A Chance for New Council Homes in Brixton
The council is planning to allow 280 new homes on Somerleyton Road, between the Barrier Block (Southwyck House)/Moorlands estate and the railway line in Brixton. It looks like most of the housing will be at ridiculous prices that most local people can’t afford. But the final decision won’t be made until the start of next year. Now is the time to let the council know that we want the site to be used for council homes, not pricey flats for rich people.
What’s this all about?
As part of Lambeth council’s Future Brixton plan, there are plans for a major redevelopment of Somerleyton Road involving a new theatre and shops as well as housing. The existing industrial buildings on this land, three-quarters of which is owned by the council, will be demolished.
Doesn’t the council say there will be affordable housing on Somerleyton Road?
The council says that 60 per cent of the new homes will be private and only 40 per cent will be “affordable”. “Affordable” housing can include shared ownership schemes and homes let at 80 per cent of market rent (around £1,100 per month for a two-bedroom flat in this part of the borough) – far from affordable for most local people.
Why should it be council housing?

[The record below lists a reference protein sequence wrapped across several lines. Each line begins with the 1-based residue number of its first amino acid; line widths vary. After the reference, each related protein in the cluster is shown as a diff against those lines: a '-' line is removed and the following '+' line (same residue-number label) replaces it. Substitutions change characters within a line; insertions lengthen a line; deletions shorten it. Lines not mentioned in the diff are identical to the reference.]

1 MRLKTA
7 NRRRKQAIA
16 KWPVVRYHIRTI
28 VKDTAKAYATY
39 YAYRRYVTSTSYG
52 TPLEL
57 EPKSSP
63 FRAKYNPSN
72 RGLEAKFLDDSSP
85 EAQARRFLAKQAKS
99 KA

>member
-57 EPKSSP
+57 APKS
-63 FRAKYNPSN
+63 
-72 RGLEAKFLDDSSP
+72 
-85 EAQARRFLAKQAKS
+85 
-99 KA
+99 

Lambeth has 27,000 people on its waiting list for social housing, and council housing is the most democratic and affordable way of using the site to provide some. We don’t want a repeat of the Brixton Square fiasco when Barratts promised to build social housing as part of the development and then half way through said they couldn’t afford it!
Can councils still build council housing?
Recent changes to the law mean that it’s easier for councils to take the initiative to build council housing – and others, like Islington and Southwark, are already doing this. The main cost of providing new housing in London is land – which in this case the council already owns. And it’s cheaper for councils to borrow money to pay for the initial building works than it is for housing associations or developers, since companies can easily go bust, whereas local authorities can’t.